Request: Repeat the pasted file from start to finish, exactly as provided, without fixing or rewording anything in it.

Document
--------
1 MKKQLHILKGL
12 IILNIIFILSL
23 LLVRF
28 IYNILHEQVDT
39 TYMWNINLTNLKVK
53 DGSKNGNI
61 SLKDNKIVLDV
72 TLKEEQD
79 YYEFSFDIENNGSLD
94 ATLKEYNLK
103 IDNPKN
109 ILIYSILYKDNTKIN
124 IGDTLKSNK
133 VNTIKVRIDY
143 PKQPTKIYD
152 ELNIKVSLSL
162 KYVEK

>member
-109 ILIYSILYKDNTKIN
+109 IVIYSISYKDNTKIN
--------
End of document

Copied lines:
1 MKKQLHILKGL
12 IILNIIFILSL
23 LLVRF
28 IYNILHEQVDT
39 TYMWNINLTNLKVK
53 DGSKNGNI
61 SLKDNKIVLDV
72 TLKEEQD
79 YYEFSFDIENNGSLD
94 ATLKEYNLK
103 IDNPKN
109 ILIYSILYKDNTKIN
124 IGDTLKSNK
133 VNTIKVRIDY
143 PKQPTKIYD
152 ELNIKVSLSL
162 KYVEK

>member
-109 ILIYSILYKDNTKIN
+109 IVIYSISYKDNTKIN